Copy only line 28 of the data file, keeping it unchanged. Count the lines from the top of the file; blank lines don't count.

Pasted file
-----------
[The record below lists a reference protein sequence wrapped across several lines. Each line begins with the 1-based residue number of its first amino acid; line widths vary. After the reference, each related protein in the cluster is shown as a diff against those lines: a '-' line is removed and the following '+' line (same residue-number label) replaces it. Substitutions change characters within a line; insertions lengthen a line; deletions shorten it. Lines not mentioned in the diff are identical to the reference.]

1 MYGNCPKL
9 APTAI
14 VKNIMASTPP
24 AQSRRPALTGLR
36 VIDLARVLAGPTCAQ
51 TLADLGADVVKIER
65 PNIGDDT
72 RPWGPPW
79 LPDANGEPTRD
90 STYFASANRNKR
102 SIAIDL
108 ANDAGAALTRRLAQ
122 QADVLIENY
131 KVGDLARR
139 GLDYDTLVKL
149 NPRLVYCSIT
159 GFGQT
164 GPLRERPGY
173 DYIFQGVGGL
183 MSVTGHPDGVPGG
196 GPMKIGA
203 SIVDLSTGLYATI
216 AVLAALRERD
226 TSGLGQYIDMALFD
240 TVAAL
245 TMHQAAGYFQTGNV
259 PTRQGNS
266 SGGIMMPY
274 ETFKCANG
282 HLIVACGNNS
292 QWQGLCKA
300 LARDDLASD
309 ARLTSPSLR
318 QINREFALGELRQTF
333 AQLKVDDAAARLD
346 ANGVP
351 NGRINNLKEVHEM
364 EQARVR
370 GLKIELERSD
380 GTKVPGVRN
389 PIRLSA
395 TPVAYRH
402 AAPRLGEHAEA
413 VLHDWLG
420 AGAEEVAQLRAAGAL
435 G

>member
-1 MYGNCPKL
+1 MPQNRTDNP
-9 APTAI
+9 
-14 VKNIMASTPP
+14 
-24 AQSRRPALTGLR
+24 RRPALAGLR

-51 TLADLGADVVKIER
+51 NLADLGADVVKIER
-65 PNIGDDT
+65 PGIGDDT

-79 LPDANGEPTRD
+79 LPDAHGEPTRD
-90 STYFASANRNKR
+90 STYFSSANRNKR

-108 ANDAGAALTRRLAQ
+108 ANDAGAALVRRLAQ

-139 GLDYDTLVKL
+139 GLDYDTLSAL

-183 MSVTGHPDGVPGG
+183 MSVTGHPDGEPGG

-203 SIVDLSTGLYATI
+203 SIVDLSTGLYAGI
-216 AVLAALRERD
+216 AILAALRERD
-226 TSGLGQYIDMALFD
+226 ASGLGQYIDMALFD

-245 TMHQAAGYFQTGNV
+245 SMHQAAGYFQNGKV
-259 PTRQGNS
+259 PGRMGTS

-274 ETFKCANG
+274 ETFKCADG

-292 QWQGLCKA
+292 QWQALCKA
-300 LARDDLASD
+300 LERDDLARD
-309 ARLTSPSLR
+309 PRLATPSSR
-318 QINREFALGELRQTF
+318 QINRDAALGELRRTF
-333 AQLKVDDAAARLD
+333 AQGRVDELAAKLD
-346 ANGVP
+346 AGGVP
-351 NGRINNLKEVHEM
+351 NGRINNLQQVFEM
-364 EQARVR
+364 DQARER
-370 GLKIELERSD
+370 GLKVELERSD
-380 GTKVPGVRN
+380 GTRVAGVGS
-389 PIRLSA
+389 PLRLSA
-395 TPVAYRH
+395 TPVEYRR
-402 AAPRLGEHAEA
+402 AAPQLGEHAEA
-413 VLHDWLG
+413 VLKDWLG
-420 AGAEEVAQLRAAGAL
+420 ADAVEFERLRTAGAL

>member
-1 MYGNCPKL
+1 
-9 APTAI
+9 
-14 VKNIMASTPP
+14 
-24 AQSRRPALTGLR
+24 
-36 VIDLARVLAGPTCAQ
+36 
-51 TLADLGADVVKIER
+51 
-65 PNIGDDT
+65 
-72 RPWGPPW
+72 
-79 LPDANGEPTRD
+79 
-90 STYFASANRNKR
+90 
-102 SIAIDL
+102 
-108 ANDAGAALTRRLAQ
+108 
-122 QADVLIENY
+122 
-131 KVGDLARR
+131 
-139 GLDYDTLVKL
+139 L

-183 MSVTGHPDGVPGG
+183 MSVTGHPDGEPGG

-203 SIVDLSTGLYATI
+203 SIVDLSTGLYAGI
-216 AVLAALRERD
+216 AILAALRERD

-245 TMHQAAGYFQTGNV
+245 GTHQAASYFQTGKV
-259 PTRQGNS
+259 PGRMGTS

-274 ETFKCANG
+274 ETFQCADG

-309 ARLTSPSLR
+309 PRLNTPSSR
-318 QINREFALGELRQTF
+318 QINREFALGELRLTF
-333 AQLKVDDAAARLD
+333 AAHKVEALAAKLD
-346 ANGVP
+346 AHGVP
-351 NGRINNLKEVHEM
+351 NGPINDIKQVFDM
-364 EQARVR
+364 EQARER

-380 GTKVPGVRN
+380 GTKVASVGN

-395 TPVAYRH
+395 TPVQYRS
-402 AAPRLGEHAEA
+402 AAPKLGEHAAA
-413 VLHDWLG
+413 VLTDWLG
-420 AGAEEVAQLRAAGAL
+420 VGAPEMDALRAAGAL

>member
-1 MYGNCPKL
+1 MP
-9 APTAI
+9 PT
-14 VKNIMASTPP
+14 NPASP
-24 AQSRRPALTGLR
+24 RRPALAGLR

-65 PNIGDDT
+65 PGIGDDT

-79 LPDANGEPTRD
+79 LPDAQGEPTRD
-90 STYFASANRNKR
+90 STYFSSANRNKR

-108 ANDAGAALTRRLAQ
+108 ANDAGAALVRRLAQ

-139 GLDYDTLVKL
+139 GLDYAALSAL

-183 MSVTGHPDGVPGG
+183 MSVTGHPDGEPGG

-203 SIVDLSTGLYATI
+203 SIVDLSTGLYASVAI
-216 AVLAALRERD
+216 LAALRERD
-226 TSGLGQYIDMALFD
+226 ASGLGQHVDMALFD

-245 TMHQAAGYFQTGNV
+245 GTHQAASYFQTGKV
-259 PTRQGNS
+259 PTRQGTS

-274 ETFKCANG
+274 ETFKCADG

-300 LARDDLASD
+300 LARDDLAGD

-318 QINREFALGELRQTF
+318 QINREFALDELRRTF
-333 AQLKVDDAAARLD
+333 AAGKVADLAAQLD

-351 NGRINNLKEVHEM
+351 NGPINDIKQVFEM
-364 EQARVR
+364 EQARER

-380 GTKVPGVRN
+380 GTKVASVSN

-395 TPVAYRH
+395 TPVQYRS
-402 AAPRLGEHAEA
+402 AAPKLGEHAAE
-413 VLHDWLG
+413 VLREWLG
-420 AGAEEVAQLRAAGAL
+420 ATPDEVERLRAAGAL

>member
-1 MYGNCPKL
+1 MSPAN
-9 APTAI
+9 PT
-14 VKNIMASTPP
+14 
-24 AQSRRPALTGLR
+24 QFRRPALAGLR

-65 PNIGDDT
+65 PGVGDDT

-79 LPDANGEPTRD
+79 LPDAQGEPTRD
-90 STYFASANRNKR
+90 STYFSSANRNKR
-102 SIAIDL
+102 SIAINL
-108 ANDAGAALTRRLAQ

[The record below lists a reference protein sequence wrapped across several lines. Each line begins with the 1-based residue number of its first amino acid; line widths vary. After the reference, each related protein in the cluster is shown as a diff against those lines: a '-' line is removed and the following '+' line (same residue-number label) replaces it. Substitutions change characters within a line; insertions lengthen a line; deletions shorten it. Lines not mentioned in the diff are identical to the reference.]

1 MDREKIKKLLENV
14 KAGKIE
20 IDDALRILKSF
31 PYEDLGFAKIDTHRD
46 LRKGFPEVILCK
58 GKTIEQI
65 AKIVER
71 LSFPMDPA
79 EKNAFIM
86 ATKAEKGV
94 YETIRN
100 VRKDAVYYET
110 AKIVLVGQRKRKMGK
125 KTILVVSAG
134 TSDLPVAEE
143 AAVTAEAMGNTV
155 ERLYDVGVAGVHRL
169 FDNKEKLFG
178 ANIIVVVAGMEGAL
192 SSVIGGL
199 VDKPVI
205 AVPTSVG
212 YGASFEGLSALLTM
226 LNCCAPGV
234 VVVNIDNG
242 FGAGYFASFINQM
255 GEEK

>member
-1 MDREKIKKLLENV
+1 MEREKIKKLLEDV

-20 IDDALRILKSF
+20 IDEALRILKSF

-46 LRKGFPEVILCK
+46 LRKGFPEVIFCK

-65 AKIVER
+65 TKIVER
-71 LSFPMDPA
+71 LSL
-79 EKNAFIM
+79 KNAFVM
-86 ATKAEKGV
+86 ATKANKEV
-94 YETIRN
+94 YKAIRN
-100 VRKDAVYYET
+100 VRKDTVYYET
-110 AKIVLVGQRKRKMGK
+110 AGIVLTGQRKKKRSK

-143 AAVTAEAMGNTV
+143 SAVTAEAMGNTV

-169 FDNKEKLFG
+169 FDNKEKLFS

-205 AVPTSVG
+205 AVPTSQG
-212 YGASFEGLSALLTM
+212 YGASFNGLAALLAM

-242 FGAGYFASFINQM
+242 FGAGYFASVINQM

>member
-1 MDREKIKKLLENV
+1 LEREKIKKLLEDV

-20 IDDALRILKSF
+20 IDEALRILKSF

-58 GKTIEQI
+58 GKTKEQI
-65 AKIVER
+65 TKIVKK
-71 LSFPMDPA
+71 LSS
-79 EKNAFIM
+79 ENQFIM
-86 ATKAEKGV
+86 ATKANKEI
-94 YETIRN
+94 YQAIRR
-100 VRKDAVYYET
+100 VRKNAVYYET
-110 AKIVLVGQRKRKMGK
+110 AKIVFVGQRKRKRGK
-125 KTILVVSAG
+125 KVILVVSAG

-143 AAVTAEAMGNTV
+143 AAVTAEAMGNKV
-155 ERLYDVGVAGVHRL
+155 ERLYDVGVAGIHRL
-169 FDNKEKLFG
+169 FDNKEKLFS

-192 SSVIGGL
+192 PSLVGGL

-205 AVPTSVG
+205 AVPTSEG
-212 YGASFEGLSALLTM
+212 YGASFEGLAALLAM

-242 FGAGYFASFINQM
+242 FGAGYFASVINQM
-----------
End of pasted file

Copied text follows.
259 PTRQGNS